A serious problem in Sacramentum caritatis 23

ALERT: I adjusted MY translation of the Latin, below (on 10 April 2006):

Those who read this blog, or any Catholic blog for that matter, now know that there are serious translation problems scattered throughout the Holy Father’s post-Synodal Exhortation entitled Sacramentum caritatis.  We dealt with one at length, focusing on the inaccurate translation of aequum est.  The error was eventually corrected on the Holy See’s website.

The nature of the translation problems provoke even those who are not cynical to wonder if there were not some ideological reasons for the inaccuracies, rather than just haste or lack of skill.

I want to turn our attention now to a serious problem in paragraph 23.

Par. 23 deals with the priest who acts in persona Christi in the Eucharistic liturgy.  This is a central point for Benedict because the priest is a manifestation, in a personal way, of the High Priest Jesus Christ who is the true Actor in the liturgical action (actio).  Because the liturgy is always first and foremost Christ’s and not our personal possession, even the alter Christus the priest, acting in persona Christi, must not hijack the liturgy and impose his own person on it.  By his fidelity to the Rite, to the rubrics, the priest gets himself "out of the way", as it were, so that Christ is more apparently the true Actor. 

Leaving aside the bulk of par. 23, I ask you to consider the following:


Quod peculiari modo in humilitate exprimitur quacum sacerdos actionem ducit liturgicam, in oboedientia erga ritum, cui corde et mente respondet, omnia vitans quae speciem praebere possunt alicuius propriae importunae actionis.


Ciò si esprime particolarmente nell’umiltà con la quale il sacerdote guida l’azione liturgica, in obbedienza al rito, corrispondendovi con il cuore e la mente, evitando tutto ciò che possa dare la sensazione di un proprio inopportuno protagonismo.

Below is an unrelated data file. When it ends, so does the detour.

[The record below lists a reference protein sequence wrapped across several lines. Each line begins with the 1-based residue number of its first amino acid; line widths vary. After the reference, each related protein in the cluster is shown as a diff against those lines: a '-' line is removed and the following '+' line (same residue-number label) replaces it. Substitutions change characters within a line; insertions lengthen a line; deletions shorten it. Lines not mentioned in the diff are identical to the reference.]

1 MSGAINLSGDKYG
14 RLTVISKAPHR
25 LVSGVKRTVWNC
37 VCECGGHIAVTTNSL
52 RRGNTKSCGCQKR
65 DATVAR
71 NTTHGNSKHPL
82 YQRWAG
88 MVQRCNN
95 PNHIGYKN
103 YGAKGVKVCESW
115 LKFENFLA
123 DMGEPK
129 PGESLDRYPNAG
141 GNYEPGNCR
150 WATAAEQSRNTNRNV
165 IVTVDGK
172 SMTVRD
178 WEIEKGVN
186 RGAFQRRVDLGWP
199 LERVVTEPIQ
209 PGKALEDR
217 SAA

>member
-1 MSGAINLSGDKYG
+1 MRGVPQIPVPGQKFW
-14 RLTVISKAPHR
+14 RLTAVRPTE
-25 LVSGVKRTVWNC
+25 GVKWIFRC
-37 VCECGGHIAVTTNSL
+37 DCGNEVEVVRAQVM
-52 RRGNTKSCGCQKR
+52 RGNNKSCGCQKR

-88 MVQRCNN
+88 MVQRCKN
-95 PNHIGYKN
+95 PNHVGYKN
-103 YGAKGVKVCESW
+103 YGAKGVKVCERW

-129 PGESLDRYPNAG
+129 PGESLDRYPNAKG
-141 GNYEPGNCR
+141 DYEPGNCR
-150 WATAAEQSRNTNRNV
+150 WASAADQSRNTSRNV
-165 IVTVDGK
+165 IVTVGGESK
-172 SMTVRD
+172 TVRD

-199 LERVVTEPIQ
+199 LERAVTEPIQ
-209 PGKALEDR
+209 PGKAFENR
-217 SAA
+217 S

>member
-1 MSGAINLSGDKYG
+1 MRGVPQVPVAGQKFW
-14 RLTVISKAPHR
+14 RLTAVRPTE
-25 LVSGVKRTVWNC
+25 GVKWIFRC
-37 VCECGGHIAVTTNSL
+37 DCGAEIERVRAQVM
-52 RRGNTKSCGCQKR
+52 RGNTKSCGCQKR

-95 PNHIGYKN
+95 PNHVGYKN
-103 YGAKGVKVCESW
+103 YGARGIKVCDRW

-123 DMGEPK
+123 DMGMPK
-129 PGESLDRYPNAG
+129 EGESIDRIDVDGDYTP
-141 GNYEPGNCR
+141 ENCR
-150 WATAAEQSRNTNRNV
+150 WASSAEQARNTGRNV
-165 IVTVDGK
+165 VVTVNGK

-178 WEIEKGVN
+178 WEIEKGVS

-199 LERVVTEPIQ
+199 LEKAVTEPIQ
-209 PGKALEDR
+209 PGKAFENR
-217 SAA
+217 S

This is seen particularly in his humility in leading the liturgical assembly, in obedience to the rite, uniting himself to it in mind and heart, and avoiding anything that might give the impression of an inordinate emphasis on his own personality.


Which is expressed in a special way in the type of humility with which the priest leads the liturgical action, in obedience in respect to the rite, with which he complies in heart and mind, avoiding all things which could present the appearance of it being his own actio, which would be inappropriate.

The concept actio is critical for understanding what His Holiness is expressing in the Exhortation. 

The English version entirely erases the concept actio. 

The Latin speaks of the priest “leading the liturgical actio” but the English changes the concept to “liturgical assembly”.  

The actio is not the “assembly”…. except perhaps in the most bizarre views of progressivists. 

The English emphasizes the priest’s “personality”.  The Latin obliges the priest not to impose anything of his own on the actio of Mass in such a way that he turns the actio into his own personal actio rather than that of Christ in His Church.

About Fr. John Zuhlsdorf

Fr. Z is the guy who runs this blog. o{]:¬)
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  1. swmichigancatholic says:

    Correct, because the combination of the phrases “leading the liturgical assembly,” and “avoiding anything that might give the impression of an inordinate emphasis on his own personality,” instead of the more proper phrases, leaves open the entire issue.

    It avoids giving due emphasis on the liturgical action as it is meant to be performed according to the rubrics of the Roman Missal, ie the actio. This is in contrast to the actual text of the document.

    One could try to insert all kinds of abuses under this guise. It’s a genuine translation-fueled loophole.

    The “liturgical assembly,” (in V2 parlance the much ballyhooed “community”) does not write the rubrics. Even the priest being blushingly modest about his accomplishments as a liturgowrecker while the “liturgical assembly” runs amok could be blessed off on this one if one had the sort of conscience that runs to these things. And, as we’ve seen, many do.